Mar 19, 2013

The Vancouver Sun just released a story with a very startling introductory statement, “Lack of regulation in B. C. opens doors for national or international companies to abuse clients.”

This is very interesting. More on this later.

The article then quotes Blair Mantin, senior vice-president at Sands & Associates, a bankruptcy firm, who talks openly about people being hoodwinked by debt settlement companies. The victims, accordingly, include seniors, recent immigrants and families all owing more money after working with the debt settlement companies than before contacting them.

Debt settlement companies advertise and project an image they can quickly and easily negotiate a settlement on debts for a reduced amount– (for a fee.)

Most of the time, they are unlicensed (in BC) because current laws only require organizations that receive and disburse money on behalf of the debtor to be licensed like debt poolers (credit counsellors).

I have been asking for better regulations for many years for credit counselling because financial problems in general and debt problems in particular, exert intense pressure upon people that renders them vulnerable. Often people are desperate – this is what drives many to pawn shops, lottery kiosks, casinos and debt settlement companies.

People reach out during their moment of anguish to experts…they believe or want to believe there is a solution that will bring their impossible debt problems to a conclusion – and many of these people want to do the honourable thing – many individuals and families do not want to go bankrupt because they believe this is the easy or less than honourable way out. These attitudes accentuate their vulnerability if they should fall into the clutches of those preying on exactly such beliefs.

Debt settlement is a respected and important tool for helping individuals and families find a viable alternative to bankruptcy. The glossy-eyed advertising doesn’t mention that the credit industry will only look at taking a significant loss on their accounts if the alternative, like a bankruptcy, is worse. In other words, people not only have to be insolvent before a creditor will entertain a lesser amount on their debt, they also have to be convinced that the debtor will go bankrupt or do something else that will produce a bigger loss than if they accept the settlement.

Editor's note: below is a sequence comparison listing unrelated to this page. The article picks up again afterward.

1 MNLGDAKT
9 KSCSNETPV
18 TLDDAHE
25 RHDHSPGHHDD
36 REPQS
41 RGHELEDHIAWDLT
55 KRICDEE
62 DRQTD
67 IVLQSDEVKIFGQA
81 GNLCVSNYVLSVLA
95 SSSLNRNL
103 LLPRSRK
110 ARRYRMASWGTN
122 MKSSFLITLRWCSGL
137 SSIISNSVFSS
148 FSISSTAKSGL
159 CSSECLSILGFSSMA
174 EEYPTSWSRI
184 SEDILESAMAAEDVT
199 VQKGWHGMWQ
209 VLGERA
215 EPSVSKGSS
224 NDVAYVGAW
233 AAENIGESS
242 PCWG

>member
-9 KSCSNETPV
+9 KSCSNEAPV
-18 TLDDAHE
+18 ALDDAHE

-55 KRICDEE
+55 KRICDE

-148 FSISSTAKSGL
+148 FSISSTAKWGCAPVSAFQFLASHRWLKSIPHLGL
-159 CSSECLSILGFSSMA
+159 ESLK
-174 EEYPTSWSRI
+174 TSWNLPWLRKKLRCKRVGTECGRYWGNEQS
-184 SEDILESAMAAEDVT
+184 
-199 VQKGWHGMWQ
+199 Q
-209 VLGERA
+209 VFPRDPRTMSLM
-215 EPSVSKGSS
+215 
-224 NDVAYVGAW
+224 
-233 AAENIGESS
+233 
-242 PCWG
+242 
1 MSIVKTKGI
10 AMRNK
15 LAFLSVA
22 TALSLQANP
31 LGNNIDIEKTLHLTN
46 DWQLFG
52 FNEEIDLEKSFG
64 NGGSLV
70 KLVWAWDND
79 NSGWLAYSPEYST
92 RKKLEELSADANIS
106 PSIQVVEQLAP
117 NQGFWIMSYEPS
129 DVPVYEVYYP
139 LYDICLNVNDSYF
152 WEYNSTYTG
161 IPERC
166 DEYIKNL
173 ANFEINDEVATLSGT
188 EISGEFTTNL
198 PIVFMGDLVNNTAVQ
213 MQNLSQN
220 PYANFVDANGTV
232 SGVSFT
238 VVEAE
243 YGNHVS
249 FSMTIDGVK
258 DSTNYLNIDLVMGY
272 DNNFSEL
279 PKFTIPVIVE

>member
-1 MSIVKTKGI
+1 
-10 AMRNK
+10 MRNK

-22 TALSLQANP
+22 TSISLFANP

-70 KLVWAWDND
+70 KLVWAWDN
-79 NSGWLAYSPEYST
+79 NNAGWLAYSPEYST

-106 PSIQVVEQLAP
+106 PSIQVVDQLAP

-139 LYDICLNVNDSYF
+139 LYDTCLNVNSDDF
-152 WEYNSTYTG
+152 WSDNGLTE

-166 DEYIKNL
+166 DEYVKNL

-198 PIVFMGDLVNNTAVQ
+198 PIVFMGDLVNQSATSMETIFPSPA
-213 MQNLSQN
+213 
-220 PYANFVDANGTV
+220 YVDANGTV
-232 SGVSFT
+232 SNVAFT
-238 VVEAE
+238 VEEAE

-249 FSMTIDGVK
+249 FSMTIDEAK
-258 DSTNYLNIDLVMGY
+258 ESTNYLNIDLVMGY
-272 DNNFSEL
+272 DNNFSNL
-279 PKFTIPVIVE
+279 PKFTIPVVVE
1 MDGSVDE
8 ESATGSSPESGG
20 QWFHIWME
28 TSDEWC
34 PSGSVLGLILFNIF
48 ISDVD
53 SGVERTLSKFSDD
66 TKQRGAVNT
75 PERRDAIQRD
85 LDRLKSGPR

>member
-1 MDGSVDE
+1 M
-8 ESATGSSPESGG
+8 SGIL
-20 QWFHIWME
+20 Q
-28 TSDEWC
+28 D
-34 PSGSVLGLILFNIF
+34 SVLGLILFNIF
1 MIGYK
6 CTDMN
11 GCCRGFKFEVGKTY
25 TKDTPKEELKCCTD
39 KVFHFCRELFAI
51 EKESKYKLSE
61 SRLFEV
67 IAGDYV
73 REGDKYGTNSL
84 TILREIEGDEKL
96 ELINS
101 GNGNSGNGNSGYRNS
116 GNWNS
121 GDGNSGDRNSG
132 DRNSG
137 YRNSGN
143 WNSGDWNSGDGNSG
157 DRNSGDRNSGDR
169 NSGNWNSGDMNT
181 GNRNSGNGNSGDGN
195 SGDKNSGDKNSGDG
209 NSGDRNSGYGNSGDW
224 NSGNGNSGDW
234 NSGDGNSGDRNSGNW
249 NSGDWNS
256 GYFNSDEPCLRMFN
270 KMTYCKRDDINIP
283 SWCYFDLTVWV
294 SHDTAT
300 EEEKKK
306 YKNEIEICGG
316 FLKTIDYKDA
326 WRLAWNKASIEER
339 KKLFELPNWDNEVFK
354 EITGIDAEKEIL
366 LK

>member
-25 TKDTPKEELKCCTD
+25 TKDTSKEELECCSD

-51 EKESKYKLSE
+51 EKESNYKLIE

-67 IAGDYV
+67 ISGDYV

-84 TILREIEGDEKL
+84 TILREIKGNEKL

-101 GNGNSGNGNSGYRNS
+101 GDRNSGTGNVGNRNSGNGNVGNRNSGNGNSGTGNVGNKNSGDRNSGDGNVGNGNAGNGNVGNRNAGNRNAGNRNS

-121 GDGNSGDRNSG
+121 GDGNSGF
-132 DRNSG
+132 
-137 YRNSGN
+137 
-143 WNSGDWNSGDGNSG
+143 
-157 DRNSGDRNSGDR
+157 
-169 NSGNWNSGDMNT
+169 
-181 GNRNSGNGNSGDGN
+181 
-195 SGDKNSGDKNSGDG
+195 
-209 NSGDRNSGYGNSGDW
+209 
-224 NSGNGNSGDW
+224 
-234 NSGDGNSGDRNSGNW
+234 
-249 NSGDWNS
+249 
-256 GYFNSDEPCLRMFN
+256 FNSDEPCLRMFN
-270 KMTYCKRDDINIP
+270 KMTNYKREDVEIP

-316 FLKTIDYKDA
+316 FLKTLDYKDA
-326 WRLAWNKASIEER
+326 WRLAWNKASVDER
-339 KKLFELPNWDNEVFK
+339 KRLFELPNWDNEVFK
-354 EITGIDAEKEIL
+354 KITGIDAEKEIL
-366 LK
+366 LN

The credit industry will accept reductions on debts owed from respected credit and debt counsellors. However, they need to know the integrity of the credit counsellor or agency.

I applaud the other provinces that have taken regulatory steps to either outlaw up- front fees entirely, or limit them to a percentage of the debt that is actually settled by debt settlement companies.

However, I would prefer to see more standards with the licensing of credit counsellors – standards that would protect the public interest against poorly qualified people giving bad advice that potentially harms or ruins someone’s life.

I would like to see the acronym ‘debt pooler’ eliminated and replaced with the more accurate designation of ‘credit counsellor’. Then, debt settlement companies should be subjected to the same scrutiny, qualifications and licensing requirements of licensed credit counselling (debt pooling) agencies.

Remember, if you are experiencing financial difficulties do not wait. Call Solutions Credit Counselling at 1(877)588-9491 or fill out our Debt Consolidation Questionnaire and get your Free Credit Counselling Advice today.

For more information visit Debt Canada - your Canadian credit education centre.

If you are a woman in debt, speak with Women and Money first. We specialize in helping women with their personal and business financeMoney management advice you can count on!

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